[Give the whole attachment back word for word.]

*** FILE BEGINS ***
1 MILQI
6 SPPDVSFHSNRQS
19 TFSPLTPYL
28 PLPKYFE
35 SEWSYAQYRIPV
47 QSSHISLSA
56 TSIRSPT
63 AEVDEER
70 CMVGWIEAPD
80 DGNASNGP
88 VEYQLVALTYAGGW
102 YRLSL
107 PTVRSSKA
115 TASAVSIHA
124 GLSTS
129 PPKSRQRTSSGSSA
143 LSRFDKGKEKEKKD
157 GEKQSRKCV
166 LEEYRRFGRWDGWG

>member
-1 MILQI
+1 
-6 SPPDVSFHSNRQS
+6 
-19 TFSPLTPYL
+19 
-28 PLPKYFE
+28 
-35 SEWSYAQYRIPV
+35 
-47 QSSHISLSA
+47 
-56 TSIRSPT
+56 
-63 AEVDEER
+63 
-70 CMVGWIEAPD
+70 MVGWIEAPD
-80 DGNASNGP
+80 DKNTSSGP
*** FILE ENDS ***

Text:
1 MILQI
6 SPPDVSFHSNRQS
19 TFSPLTPYL
28 PLPKYFE
35 SEWSYAQYRIPV
47 QSSHISLSA
56 TSIRSPT
63 AEVDEER
70 CMVGWIEAPD
80 DGNASNGP
88 VEYQLVALTYAGGW
102 YRLSL
107 PTVRSSKA
115 TASAVSIHA
124 GLSTS
129 PPKSRQRTSSGSSA
143 LSRFDKGKEKEKKD
157 GEKQSRKCV
166 LEEYRRFGRWDGWG

>member
-1 MILQI
+1 
-6 SPPDVSFHSNRQS
+6 
-19 TFSPLTPYL
+19 
-28 PLPKYFE
+28 
-35 SEWSYAQYRIPV
+35 
-47 QSSHISLSA
+47 
-56 TSIRSPT
+56 
-63 AEVDEER
+63 
-70 CMVGWIEAPD
+70 MVGWIEAPD
-80 DGNASNGP
+80 DKNTSSGP